The Lawyer Africa Elite 2014 features an in-depth look at 46 leading independent firms’ strategies in 15 key sub-Saharan jurisdictions, as well as the views of in-house counsel from some of Africa’s largest companies... Read more
This year, The Lawyer’s annual ranking of the largest UK law firms by turnover is available as an interactive, digital benchmarking tool. For the first time this will allow you to manipulate each data set against the metrics of your choice.
The London office of US firm Covington & Burling is advising the International Paralympic Committee (IPC) at next year's Winter Paralympic Games in Torino on a pro bono basis. The firm had two lawyers in Athens for the 2004 Paralympics to advise the IPC, the international governing body of sports for disabled athletes, on a number of issues for its three-week duration.
"It's an involvement that uses the firms' skills effectively, because we have a substantial sports practice both in the US and in London," comments Sarah Herbert, a commercial litigation specialist at the firm. "It's a non-profit-making organisation and is the sort of client we try to help, because we appreciate that they can't afford to pay for the quality of work that we can provide. The nature of the Athens work is that it needs lawyers on the ground 24 hours a day." Herbert worked on the 2004 games alongside Graham Arthur, an associate who specialises in IP and commercial litigation.
The firm recently advised the IPC's anti-doping committee when it ruled against South African powerlifter Coetzee Wium, who was found to have committed an anti-doping rule violation. Wium refused to submit to a sample collection under the anti-doping code, and so the IPC banned him from competitions for two years. In addition, all competitive results obtained by Wium since May 2005, the date of the violation, have been disqualified and he has had to forfeit any medals, points or prizes won since that date.
The firm's work falls into two main categories - namely, anti-doping offences and classification disputes. "Classification is central to any disabled sport because the athletes are put into groups according to their ability to compete against athletes with a similar disability," Herbert explains. "There's a lot of scope for disputes between athletes over how they are themselves classified."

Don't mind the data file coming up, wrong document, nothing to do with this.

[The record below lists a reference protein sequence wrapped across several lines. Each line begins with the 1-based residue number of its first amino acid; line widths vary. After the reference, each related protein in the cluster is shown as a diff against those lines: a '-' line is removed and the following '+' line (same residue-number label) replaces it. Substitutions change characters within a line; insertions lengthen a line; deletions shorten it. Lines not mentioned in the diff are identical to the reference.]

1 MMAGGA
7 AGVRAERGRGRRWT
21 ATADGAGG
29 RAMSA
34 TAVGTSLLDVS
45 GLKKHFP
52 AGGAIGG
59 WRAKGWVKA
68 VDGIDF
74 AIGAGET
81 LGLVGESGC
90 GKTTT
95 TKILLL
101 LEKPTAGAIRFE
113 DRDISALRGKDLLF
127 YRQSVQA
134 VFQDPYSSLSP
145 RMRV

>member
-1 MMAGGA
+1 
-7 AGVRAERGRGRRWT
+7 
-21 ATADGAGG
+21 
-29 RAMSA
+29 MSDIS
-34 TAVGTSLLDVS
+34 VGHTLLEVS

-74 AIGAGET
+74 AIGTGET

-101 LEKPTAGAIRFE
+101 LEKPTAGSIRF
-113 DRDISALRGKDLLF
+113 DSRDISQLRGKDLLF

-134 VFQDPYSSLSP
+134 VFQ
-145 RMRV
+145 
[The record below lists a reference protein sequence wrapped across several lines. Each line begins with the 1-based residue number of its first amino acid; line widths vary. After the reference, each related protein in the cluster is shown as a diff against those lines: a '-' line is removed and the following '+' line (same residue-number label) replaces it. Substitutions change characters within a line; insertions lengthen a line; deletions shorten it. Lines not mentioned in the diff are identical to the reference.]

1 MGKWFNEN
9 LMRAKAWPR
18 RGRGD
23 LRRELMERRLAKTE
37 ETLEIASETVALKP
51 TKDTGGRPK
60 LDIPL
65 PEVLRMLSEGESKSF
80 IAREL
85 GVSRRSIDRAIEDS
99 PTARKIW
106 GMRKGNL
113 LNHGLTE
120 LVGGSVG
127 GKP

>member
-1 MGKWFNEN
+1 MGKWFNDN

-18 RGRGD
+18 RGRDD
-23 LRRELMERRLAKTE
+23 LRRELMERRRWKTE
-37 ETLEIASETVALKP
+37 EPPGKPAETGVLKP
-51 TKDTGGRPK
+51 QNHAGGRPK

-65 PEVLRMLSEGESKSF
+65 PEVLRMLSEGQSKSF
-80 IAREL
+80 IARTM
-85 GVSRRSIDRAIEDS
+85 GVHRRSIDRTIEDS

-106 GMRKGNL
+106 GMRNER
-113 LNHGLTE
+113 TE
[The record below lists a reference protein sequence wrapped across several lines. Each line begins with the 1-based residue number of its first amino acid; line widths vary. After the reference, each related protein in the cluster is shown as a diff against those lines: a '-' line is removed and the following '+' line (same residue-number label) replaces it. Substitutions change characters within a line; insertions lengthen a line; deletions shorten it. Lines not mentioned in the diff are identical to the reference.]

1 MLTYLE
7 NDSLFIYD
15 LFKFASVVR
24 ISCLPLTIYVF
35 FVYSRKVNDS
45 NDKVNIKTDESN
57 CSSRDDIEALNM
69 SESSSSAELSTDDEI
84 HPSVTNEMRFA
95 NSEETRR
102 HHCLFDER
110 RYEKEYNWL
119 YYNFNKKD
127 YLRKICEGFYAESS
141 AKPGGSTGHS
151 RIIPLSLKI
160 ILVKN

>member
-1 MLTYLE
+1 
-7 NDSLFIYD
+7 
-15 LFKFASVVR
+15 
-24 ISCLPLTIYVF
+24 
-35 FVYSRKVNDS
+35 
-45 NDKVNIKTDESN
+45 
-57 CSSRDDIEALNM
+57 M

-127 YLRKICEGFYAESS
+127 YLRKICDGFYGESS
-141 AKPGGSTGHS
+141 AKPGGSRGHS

The IPC has its own disciplinary procedures, which are similar to those of the International Olympics Committee and the International Association of Athletics Federations. The final stage for appeals is through the Court of Arbitration for Sport, which can happen on an expedited basis during games as well as outside the competition.
The firm recently advised the IPC on the case of UK dressage rider Andrew Brockman, who applied for approval for a special exemption in respect of his use of a prohibited substance, which was subsequently denied by the committee. "The IPC and all governing sports bodies can grant therapeutic use exemptions for athletes who need to take medication - for example, anti-asthmatic drugs such as inhalers," Herbert says. "In this case the athlete wanted to take morphine and the IPC argued that they wouldn't grant an exemption because they felt it would harm the athlete's health and he shouldn't be competing. Brockman actually wanted to take the morphine as part of a treatment for a shoulder injury." In June the Court of Arbitration for Sport endorsed the IPC's view.